One of my good friends works there and Whiskey Row is about as American as you can get! They play country music, have camouflage booths and a 50 foot american flag at the front door for God's Sake!! This whole story makes me sick that a guy couldn't get into a bar, and the media falsely makes it into a story about patriotism and drags an amazing business through the mud.

Trump has been right all along, Eff off media for reporting fake news and making an amazing business look bad!!

Comment deleted.

You do realize that these articles are cut and pasted from 2013 and the corrections for the reporting inaccuracies happened in 2015, right? Not that suicide should not be taken seriously, but when you propagate false news reports or inaccurate studies, you diminish the importance of the issue. Again, research and read fact-checked articles for the real story otherwise publicizing bad stats just sounds like someone with a personal agenda.


First, thank you for your service! I don't understand why people who have lots of visible tattoos are surprised by peoples negative reactions to them. A large percentage of the population consider tattoos on the neck or face, or backs of the hands to be either gang related, prison related, or troublemaker related. Their feeling may be totally unfounded, but you can't really be surprised either.


This is exactly what he risk his life for! Now PPL need to do exactly what HE risk his life for. (If you don't get you never will). THANK YOU! MARINE! You are not missing much at the restaurant. Stand Tall.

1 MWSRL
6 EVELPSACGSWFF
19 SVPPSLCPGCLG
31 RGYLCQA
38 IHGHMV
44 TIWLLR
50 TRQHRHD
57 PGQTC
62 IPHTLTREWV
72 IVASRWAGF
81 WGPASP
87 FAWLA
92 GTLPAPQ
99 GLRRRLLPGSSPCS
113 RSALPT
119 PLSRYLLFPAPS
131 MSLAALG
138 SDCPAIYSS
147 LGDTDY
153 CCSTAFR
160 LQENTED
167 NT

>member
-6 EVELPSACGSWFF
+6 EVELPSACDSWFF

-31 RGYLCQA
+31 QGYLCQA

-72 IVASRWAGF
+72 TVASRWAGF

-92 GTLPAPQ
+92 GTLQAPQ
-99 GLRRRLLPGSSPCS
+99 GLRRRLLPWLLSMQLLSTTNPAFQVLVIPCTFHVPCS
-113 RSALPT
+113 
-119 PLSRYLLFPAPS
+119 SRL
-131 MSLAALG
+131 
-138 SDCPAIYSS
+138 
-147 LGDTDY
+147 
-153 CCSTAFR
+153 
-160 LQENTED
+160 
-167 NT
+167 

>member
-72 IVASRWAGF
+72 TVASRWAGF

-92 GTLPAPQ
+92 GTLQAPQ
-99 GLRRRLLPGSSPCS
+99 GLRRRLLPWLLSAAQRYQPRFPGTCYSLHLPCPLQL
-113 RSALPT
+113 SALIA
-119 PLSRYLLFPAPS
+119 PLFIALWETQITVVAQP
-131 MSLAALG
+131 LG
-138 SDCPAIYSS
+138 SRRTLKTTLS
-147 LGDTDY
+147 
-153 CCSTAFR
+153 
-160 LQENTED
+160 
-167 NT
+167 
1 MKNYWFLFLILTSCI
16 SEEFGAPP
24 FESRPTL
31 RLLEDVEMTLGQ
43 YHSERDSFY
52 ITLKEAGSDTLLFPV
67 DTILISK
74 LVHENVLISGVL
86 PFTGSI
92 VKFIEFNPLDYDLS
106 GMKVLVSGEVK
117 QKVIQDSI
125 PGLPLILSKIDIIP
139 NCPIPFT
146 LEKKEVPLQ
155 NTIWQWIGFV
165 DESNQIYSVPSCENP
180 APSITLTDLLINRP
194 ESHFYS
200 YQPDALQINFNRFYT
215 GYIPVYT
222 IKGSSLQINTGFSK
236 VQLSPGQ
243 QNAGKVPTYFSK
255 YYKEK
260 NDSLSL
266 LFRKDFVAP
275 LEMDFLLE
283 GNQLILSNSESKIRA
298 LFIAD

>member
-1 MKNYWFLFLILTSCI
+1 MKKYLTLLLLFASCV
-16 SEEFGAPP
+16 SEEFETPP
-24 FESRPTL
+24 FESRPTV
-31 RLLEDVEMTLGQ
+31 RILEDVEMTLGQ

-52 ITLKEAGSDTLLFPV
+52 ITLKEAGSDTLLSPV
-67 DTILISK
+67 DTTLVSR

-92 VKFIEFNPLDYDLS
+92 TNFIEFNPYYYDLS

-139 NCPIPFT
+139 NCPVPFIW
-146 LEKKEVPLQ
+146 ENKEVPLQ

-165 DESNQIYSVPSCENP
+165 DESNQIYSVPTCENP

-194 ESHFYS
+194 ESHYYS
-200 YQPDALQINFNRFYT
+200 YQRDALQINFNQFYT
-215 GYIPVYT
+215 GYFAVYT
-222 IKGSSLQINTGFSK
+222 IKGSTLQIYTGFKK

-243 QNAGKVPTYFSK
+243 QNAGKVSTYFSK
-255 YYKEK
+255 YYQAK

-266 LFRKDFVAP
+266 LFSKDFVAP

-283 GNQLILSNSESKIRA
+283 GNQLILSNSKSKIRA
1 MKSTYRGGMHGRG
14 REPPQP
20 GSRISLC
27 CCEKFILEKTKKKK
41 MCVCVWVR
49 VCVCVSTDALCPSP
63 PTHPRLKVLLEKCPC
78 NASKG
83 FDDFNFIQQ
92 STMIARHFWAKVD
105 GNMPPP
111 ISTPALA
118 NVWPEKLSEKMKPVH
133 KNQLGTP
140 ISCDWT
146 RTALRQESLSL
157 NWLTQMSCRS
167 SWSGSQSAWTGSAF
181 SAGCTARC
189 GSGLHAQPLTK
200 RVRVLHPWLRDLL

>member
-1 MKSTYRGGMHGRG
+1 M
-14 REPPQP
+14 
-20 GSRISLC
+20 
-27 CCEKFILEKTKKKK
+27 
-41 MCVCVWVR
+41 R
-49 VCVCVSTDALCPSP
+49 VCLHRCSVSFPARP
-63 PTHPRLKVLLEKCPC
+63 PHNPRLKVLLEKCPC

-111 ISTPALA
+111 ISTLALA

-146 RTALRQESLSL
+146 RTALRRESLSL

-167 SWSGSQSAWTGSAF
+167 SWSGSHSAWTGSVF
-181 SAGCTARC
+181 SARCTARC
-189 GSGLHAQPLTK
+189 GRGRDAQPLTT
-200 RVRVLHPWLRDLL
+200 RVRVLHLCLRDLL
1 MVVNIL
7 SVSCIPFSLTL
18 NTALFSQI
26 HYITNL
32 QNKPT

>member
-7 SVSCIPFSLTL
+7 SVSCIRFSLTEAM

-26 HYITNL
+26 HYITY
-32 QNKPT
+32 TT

DaddyOfOz, yes, you're right "This is exactly what he risk his life for!", but not in it's application. Don't mix up what he is, or done, with this matter. He fought for the Constitution which allows free speech. If I own a restaurant that doesn't want pink haired, lederhosen wearing people. That's MY right, its my establishment. He has the right to spread the word that neck tattoos are not welcome there, and if they feel they have suffered in business, maybe they will change, maybe not. It's their right. Don't make this a they're "hating a Marine thing". Embarrassing? yes, cuz the word wasn't out yet I assume. But the same freedoms I want, should be offered to them BECOUSE he fought for them.


I think that this restaurant's actions were certainly wrong, but it is about more than just the fact that this man was a veteran. They chose to pick out one characteristic about a prior customer that they had problems with and ban everyone shared that characteristic: the "bad guy" had a neck tattoo, was probably in a gang and caused problems, therefore let's ban everyone with a neck tattoo just incase they're in a gang too and might cause problems like that other guy (even though lots of other people have tattoos there). Where does this over-reactive logic end. If a skin-head comes and causes problems, do they then bar all men with shaved heads, even my friend's African American grandpa who shaves because he started to go bald "just in case" ?


Totally not cool. A core value of the Marine Corps is Honor and that includes acting responsibly and being accountable for your actions. I served in the Marine Corps as well but respect the policies and rules that establishments put into place. Serving our country doesn't suddenly make any of us above the rules. Also, check your facts bro...the 22 vets a day stat is totally wrong and misleading. You tattooed yourself with false information (maybe this qualifies as an alternative fact?):


It was a policy this corporation decide to do for their restaurants ... It is not against this man, it is against anyone with neck tattoo's